The researchers found that increased consumption of both cruciferous and green leafy vegetables were associated with weight loss. In fact, on average, the participants from the three studies weighed 0.68 pounds less per daily serving of cruciferous vegetables and 0.52 pounds less per daily serving of green leafy vegetables.
The most astonishing finding? Increased consumption of cauliflower, specifically, was. associated with a 1.37-pound loss!  That’s double the amount of all cruciferous vegetables, showing just how beneficial cauliflower is for healthy weight management.
5. Contains cancer-fighting properties
Here’s some great news we can all appreciate: Studies have found that one of the incredible health benefits of cauliflower is its cancer-fighting properties.
In fact, it’s been shown that cruciferous vegetables can actually help prevent both the growth and spread of cancerous cells. 
This benefit comes from the chemical components sulforaphane and indole-3-carbinol (I3C) in cruciferous vegetables, which have been shown to help suppress tumor development and growth. 
Specifically, I3C has been shown to help protect your cells from damage caused by free radicals. Additionally, it been proven to be instrumental in fighting hormonal imbalances, causing it to show promise as an ideal component in helping to prevent prostate and breast cancer! 
6. Supports heart health
Finally, we can’t leave out one of the last major health benefits of cauliflower, which is its ability to support heart health.
As I mentioned above, cauliflower contains sulforaphane, which is a sulfur-rich compound found in cruciferous vegetables. In its inactive form, sulforaphane is called glucoraphanin.
Now, glucoraphanin contains enzymes called myrosinase enzymes, and those enzymes are activated when the plant is damaged. So, anytime you cut, chop, or chew cruciferous vegetables, such as cauliflower, you’re activating myrosinase.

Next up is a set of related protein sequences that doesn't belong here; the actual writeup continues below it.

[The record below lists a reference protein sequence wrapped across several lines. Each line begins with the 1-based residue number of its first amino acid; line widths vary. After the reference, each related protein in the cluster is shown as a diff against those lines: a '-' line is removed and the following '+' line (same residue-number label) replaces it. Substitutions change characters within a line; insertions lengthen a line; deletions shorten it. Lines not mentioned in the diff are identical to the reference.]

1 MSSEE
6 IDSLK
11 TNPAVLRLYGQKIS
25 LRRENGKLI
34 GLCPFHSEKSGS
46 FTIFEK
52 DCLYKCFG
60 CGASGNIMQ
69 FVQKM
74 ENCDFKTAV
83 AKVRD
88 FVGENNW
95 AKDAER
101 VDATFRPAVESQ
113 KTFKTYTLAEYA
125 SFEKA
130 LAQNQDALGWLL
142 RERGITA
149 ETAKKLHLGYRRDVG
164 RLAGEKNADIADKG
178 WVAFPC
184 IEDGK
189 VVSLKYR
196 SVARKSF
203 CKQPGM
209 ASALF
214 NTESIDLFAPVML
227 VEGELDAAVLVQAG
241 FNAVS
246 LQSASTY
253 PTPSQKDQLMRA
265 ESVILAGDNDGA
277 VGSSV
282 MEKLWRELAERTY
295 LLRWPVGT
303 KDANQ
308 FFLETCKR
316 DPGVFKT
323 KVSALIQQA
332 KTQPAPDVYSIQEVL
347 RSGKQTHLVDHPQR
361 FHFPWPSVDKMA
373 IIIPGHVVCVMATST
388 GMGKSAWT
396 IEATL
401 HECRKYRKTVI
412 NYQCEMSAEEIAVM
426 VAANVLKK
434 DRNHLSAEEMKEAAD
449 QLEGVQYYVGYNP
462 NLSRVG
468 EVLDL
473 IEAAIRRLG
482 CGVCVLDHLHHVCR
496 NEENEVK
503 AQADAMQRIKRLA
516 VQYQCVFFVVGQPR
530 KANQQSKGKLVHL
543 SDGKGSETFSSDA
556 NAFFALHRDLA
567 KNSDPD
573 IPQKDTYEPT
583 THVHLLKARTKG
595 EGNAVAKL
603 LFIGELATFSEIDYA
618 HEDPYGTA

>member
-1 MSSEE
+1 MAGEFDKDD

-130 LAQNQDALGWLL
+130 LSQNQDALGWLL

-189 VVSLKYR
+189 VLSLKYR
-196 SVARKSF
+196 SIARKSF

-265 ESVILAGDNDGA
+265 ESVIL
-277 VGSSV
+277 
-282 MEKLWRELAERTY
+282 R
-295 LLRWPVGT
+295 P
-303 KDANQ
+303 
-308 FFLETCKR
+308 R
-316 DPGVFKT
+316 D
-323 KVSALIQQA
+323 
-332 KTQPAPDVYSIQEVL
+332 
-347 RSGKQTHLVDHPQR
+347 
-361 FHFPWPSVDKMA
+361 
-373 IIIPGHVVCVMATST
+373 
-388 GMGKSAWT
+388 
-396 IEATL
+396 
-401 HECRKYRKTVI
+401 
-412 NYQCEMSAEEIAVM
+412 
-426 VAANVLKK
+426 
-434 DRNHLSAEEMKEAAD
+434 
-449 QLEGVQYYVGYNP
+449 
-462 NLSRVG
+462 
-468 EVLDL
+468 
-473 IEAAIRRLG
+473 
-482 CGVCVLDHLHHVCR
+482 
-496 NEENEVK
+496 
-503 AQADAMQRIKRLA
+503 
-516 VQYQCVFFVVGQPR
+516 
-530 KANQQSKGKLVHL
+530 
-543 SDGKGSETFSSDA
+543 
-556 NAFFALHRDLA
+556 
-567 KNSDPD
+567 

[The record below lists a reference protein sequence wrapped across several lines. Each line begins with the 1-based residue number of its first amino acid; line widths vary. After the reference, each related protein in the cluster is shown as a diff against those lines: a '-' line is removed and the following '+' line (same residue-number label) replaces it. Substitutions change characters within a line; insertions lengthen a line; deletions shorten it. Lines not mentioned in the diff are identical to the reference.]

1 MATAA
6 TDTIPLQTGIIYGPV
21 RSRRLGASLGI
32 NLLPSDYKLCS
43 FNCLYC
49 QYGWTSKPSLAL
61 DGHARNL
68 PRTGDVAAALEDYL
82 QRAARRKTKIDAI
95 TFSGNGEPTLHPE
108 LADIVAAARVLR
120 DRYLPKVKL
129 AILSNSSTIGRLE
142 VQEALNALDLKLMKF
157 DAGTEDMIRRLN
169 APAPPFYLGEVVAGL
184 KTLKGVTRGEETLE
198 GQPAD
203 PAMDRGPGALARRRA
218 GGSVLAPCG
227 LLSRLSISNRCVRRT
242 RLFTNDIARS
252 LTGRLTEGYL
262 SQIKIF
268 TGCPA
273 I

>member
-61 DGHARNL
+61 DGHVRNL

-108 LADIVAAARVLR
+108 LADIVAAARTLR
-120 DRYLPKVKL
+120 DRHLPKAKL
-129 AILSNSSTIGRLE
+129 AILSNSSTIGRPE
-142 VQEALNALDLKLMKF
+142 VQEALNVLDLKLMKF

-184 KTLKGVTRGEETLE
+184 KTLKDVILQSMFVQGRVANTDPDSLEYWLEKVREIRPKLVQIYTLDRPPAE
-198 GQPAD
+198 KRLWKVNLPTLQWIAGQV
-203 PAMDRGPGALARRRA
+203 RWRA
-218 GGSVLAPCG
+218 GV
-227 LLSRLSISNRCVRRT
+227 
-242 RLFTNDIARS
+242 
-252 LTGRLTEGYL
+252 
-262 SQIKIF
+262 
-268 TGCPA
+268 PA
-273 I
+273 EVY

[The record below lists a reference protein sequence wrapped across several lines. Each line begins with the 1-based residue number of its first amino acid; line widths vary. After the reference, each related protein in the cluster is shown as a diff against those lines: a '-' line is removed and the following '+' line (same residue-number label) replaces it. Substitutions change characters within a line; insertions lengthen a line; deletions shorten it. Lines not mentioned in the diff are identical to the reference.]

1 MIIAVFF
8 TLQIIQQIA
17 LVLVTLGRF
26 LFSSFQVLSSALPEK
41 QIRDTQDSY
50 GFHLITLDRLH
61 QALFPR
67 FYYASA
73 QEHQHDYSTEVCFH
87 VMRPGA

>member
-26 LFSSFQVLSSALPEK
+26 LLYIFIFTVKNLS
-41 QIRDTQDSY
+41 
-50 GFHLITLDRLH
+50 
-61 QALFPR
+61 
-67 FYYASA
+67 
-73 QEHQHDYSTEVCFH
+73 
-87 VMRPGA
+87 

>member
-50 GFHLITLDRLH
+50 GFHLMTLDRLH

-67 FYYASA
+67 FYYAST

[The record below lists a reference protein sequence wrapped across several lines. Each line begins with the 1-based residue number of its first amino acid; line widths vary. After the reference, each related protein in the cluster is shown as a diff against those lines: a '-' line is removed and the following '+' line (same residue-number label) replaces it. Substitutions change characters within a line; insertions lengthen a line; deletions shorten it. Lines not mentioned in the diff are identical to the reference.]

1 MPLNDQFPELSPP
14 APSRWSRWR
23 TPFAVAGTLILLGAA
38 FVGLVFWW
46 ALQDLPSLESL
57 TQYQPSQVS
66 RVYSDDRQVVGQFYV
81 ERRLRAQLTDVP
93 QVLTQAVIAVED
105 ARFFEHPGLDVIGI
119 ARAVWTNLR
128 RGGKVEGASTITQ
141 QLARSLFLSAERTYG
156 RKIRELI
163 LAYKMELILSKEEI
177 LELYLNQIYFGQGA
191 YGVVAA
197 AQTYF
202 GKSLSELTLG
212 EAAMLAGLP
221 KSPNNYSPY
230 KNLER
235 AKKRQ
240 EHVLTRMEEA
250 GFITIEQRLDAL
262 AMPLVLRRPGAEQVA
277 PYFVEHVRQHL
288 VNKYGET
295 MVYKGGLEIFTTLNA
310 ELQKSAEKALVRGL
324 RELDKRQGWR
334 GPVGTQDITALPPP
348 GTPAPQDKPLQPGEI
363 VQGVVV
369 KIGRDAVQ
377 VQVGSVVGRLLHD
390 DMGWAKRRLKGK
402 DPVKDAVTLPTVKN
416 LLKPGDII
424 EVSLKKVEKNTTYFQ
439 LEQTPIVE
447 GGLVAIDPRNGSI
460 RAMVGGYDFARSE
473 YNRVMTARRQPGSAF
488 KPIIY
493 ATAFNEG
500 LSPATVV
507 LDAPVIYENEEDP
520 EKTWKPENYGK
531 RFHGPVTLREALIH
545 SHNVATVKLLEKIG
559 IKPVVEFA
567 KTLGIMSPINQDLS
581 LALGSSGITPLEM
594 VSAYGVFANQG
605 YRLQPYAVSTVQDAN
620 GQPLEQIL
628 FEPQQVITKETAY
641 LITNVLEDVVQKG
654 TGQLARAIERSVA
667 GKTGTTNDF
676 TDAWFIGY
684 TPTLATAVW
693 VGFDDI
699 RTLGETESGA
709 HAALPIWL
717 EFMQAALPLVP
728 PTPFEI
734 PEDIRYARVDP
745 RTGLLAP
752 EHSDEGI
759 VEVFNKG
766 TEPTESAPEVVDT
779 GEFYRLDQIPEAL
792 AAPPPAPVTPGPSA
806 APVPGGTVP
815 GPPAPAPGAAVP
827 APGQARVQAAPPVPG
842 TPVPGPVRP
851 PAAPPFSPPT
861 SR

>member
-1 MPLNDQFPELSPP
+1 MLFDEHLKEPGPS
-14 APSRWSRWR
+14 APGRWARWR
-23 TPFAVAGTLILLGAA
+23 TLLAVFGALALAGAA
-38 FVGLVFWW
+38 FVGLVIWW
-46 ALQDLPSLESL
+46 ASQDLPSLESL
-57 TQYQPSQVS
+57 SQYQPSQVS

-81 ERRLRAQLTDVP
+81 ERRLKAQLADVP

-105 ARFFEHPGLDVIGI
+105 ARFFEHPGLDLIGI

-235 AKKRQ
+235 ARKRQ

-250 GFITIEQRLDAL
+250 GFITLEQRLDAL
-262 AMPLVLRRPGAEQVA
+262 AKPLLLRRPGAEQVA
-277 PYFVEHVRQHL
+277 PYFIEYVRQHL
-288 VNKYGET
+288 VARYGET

It’s amazing how these enzymes work to promote health just by the natural process of consumption, isn’t it?
Interestingly, compared to raw cruciferous vegetables, cooked cruciferous vegetables contain up to 10 times the amount of sulforaphane.  And studies have shown that eating foods rich in sulforaphane may increase glutathione and thioredoxin antioxidant systems, which may lessen the risk of developing heart disease. [12, 13]
Additionally, other studies have shown that sulforaphane may act as an anti-inflammatory agent by opening up the artery pathways, which lowers the chances of developing heart disease. [14, 15, 16]
- Even though it’s white in color, cauliflower contains as many nutrients as its more colorful plant-based counterparts.
- As a cruciferous vegetable, cauliflower offers many health benefits—largely thanks to its nutrient content and plant-based compounds.
- Some of the top health benefits of cauliflower include: being rich antioxidants, containing anti-inflammatory properties, aiding digestion, supporting healthy weight management, containing cancer-fighting properties, and supporting heart health.
- When it comes to cooking cauliflower, steam-blanched and steam-boiled cauliflower has been shown to retain more antioxidant activity than other cooking methods.